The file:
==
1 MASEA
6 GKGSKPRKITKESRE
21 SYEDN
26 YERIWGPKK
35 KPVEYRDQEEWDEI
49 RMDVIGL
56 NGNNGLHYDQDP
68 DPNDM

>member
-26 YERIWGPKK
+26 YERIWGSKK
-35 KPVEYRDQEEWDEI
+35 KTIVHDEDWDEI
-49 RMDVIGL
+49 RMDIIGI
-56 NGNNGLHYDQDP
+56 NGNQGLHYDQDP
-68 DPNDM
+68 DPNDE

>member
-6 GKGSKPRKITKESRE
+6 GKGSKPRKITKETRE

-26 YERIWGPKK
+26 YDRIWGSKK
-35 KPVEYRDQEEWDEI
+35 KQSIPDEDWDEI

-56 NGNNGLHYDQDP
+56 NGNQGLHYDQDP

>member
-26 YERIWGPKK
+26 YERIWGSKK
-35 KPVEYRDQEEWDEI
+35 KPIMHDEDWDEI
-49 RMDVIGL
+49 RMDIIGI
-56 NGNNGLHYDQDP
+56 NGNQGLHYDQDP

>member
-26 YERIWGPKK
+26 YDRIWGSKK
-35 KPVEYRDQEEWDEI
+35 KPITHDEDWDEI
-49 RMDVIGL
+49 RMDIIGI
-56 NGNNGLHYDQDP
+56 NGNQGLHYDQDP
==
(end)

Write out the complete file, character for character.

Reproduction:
1 MASEA
6 GKGSKPRKITKESRE
21 SYEDN
26 YERIWGPKK
35 KPVEYRDQEEWDEI
49 RMDVIGL
56 NGNNGLHYDQDP
68 DPNDM

>member
-26 YERIWGPKK
+26 YERIWGSKK
-35 KPVEYRDQEEWDEI
+35 KTIVHDEDWDEI
-49 RMDVIGL
+49 RMDIIGI
-56 NGNNGLHYDQDP
+56 NGNQGLHYDQDP
-68 DPNDM
+68 DPNDE

>member
-6 GKGSKPRKITKESRE
+6 GKGSKPRKITKETRE

-26 YERIWGPKK
+26 YDRIWGSKK
-35 KPVEYRDQEEWDEI
+35 KQSIPDEDWDEI

-56 NGNNGLHYDQDP
+56 NGNQGLHYDQDP

>member
-26 YERIWGPKK
+26 YERIWGSKK
-35 KPVEYRDQEEWDEI
+35 KPIMHDEDWDEI
-49 RMDVIGL
+49 RMDIIGI
-56 NGNNGLHYDQDP
+56 NGNQGLHYDQDP

>member
-26 YERIWGPKK
+26 YDRIWGSKK
-35 KPVEYRDQEEWDEI
+35 KPITHDEDWDEI
-49 RMDVIGL
+49 RMDIIGI
-56 NGNNGLHYDQDP
+56 NGNQGLHYDQDP